Recover Living Life After Treatment
M.S., Mental Health Counseling
Receiving the diagnosis of cancer is some of the most feared and devastating news that one can receive. One may think: This is so unfair! Why me? This is too soon! Why not him or her? I am a good person and I still have living to do! How will my family feel? What will treatment be like? Will it work? What if it does not work? Will it change my appearance? And who will I be without my hair, breasts or ovaries? The list can go on and on.
These among other thoughts and questions are bound to come up. They can be accompanied by feelings of intense sadness, anger, resentment, fear, feeling numb, guilt and regret. These feelings are natural and part of being human. Feelings carry with them emotional effects and neurophysiological effects as well. These neruophysiological effects can lead us to feel quite overwhelmed and out of control of our thoughts, feelings and body. However, we do have a few gifts as humans that can help us to combat these feelings of control loss.
Humans have, most importantly, our thinking and deciphering mind. We have the ability to introspect and reason. We have the ability to cultivate the awareness of what we can and cannot control. One of our amazing assets is control over our breathing. When we consciously can take long deep breaths we can help the nervous system to slow down and which creates an immediate calming effect on the body as well as the mind. More so, we have the ability to choose to make an attitude change to become a warrior and not a victim. In fact, research has shown that it is this warrior spirit that is correlated to cancer survival.
Feelings need to be felt and are a way of initiating the process of healing within your body and mind. When we allow ourselves to feel our emotions, we are giving ourselves the space and respect to be present in the moment and to give honor to our experience. It takes courage to be in your sadness and pain! It takes courage to cry and scream! When we give ourselves permission to do so, we actually take steps towards freeing our self from that pain as well. Essentially this is emotional purging.
Denial, rejection and suppression of feelings create energetic blockages in the body that inhibit healing and the ability to find inner peace, which can be achieved even in the midst of fighting cancer. Have you ever wanted to cry, but held back? Did you feel like you could explode? That is the emotion trying to be released. Denying emotion creates stress in the body and more distress in the mind. On the other hand, have you ever felt peaceful, relaxed and “better” after a good cry? When we allow emotions to be released, there is a chemical reaction in the brain that gives us a sense of calm. So essentially, in an attempt to avoid pain by suppressing feelings, we can actually cause more suffering to ourselves in the long run. Giving space to experience emotion initiates healing.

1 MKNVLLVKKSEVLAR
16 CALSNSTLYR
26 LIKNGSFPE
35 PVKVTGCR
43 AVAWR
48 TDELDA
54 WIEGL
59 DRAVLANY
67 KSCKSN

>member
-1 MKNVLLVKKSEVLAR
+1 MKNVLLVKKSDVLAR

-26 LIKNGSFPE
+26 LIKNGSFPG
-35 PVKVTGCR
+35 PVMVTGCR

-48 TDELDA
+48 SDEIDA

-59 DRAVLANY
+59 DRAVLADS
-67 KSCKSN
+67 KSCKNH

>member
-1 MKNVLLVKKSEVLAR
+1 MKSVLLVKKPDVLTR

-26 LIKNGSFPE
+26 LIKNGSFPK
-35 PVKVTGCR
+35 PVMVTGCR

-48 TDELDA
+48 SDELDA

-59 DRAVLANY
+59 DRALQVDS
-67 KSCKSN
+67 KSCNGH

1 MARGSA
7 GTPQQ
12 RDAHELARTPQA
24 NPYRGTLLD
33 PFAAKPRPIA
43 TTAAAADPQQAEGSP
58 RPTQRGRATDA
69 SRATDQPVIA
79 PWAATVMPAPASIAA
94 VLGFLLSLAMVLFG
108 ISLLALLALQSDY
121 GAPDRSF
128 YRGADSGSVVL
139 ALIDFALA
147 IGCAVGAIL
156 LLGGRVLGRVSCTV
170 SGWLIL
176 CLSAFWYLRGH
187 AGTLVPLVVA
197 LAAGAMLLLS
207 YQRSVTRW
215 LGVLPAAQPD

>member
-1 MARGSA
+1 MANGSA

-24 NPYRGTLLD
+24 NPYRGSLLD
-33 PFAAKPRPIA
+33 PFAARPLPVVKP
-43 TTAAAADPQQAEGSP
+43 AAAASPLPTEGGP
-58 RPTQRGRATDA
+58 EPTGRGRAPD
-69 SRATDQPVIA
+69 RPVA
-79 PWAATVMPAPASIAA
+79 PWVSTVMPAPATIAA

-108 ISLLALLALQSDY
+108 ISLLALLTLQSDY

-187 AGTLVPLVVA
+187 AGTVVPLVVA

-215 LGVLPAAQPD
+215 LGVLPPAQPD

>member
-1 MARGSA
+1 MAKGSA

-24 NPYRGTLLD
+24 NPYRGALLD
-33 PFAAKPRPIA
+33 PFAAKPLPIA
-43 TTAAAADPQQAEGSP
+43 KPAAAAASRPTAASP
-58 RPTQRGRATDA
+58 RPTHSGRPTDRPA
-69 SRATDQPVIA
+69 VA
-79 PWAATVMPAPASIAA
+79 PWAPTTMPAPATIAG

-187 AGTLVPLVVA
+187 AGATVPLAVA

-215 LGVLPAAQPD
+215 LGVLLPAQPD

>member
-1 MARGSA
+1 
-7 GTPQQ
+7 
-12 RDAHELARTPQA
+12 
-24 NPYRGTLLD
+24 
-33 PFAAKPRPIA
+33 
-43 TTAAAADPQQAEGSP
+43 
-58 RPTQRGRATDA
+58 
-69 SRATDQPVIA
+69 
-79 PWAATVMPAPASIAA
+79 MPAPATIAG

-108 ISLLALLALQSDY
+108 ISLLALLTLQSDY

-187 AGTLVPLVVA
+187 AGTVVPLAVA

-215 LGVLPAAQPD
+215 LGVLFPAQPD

The truth of the matter is that cancer is nasty and unfortunate. It is unfair and crippling mentally, emotionally and physically. Give yourself the time to feel your emotions and then take control of what you can control, and that is your attitude. The only way that an enslaved victim can find freedom is to courageously face their situation, decide what they can do to change it and make the decision to break free! With people suffering from cancer, this means to face their illness with courage, feel the associated feelings and then embrace the day and the gifts that are open and available RIGHT NOW!
Tell those you love how much you appreciate them. Open yourself to their love, support and compassion. Experience the most simple of pleasures such as a hug, a smile, a good laugh, a flower blooming, and a ripple in the water, to name a few. Embrace the power of genuine human connection. Essentially, take in the moment for each moment is a gift and an opportunity for growth. Feel your feelings, but do not wallow in them. Experience and honor your pain without being consumed and crippled by it. More so, allow your experience to be a catalyst to develop greater wisdom, strength, courage, and compassion for yourself. After all, it is self-love that ignites genuine love for others, which then ignites change in the world. “Be the change you want to see in the world” (Mahatma Gandhi). That change starts inside you!
To help you live through cancer and beyond, there are many great resources available from Susan G. Komen for the Cure for dealing with Life After Treatment and Common Concerns of People Living with Breast Cancer. You can also take advantage of Breast Cancer Partner’s network of resources in managing your recovery and life after treatment.
In addition, Living Beyond Cancer provides programs and services for women at all stages of breast cancer.